If it wasn’t obvious before, COVID-19 has made it crystal clear: Deep racial disparities result in varying medical outcomes. In Southern California, people of color are more likely to die from the virus than white people, and they’re less likely to be vaccinated too. Surveys have also found that 70% of Black Americans believe people are treated unfairly based on race or ethnicity when they need medical care.
Chandra Ford is a professor in the Department of Community Health Sciences at UCLA, and director of the Center for the Study of Racism, Social Justice and Health at UCLA’s Fielding School of Public Health. She says thousands of studies have linked racial injustice and poor health, and it’s time to do more to address the disparities.
KCRW: You've said racism is a public health issue. What do you mean by that?
Chandra Ford: “So technically, racism has always played a role in shaping health.
We can see it in the neighborhoods that we drive through, the disparities that we see that happen in health along racial and ethnic lines. What's different now is we're actually using the term racism to characterize the effects of racism.
Until now, we've largely not used that word to describe problems that are linked to racism. So racism has been a problem because it disproportionately leads to higher rates of disease — and also not just disease but also death in communities of color.”
What about anti-Blackness? What role does that play in public health?
“The idea of anti-Blackness is not new. In thinking about the ways that anti-Blackness operates, it's important to set concerns about mistrust and the vaccine with respect to COVID-19 in the context of historical anti-Blackness. In that context, it makes sense for African Americans to express concerns about the possibility of being treated unfairly in the health care system.
I think that gets conflated with vaccine mistrust in general. So the vaccine hesitancy or even science denialism. I think it needs to be looked at as very different things. On the one hand, we have historical and ongoing anti-Black forms of racism that need African Americans to perceive and to be concerned about the ways they might be treated in society in general and within the health care system.”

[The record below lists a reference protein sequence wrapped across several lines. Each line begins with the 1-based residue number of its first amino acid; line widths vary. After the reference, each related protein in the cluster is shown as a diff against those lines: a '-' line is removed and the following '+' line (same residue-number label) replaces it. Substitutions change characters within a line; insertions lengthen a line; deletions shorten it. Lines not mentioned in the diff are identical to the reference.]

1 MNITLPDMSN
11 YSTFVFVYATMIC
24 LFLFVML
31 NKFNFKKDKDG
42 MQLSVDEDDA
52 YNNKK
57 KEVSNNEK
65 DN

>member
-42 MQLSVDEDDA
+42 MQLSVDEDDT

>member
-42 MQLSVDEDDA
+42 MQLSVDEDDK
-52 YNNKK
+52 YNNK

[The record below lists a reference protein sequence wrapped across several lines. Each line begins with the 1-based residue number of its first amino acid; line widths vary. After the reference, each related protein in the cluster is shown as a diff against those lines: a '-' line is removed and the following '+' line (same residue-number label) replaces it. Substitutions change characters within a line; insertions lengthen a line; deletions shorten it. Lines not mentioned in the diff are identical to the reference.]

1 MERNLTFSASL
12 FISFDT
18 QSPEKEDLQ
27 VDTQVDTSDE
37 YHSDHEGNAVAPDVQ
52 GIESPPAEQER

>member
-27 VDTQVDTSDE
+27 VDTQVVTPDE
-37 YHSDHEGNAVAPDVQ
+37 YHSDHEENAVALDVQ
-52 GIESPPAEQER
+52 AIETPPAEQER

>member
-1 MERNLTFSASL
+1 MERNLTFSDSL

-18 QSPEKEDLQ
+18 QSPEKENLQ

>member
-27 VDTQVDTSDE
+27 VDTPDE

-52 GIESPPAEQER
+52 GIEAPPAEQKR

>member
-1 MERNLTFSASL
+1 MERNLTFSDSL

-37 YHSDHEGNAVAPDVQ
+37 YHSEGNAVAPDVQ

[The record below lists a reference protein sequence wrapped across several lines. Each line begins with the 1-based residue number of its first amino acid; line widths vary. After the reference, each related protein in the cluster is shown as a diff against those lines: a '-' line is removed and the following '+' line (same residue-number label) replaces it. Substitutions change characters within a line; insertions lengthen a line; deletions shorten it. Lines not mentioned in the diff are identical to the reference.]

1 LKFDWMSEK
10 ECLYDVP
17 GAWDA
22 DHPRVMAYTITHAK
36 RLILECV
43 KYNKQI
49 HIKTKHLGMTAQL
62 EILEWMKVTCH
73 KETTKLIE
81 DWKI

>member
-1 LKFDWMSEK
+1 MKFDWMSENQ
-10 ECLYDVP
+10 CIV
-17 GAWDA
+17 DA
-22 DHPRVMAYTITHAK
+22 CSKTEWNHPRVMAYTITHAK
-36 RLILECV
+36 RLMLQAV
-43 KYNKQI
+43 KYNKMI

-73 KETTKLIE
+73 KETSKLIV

We often hear about the devastating Tuskegee study, which involved doctors letting Black men die from syphilis. But you've indicated that the field of medicine and health has a long, troubled racial history. What are some other examples of racism and the legacy of public health?
“It's really difficult to think of our field, public health, without thinking about all of the benefits of medicine and public health that we all enjoy that have come at the expense of socially marginalized communities. And those experiences are not only experiences outside the health care sector.
So for instance, we can think about the segregated hospitals of the Jim Crow era within the field. However, there is a corollary. So we have segregated professional societies, segregated schools of public health and of medicine. These factors contribute to the lack of trustworthiness, which in turn leads to the sense of mistrust.”
The health care community often asks how they can get Black people to trust them. Is it possible?
“It absolutely is possible. Black people, like everyone else, have their own well-being at heart. And in fact, one way to think about it is that there is a tremendous level of resiliency, having survived so many different challenges over the generations.
In fact, the research shows us time and time again that Black people are eager to take the advice of trusted health care providers.
The key is to recognize that mistrust is really a symptom. Mistrust is not the root of the problem. And so if mistrust is the symptom, then we must deal with the problem, the need to make our institutions more trustworthy.”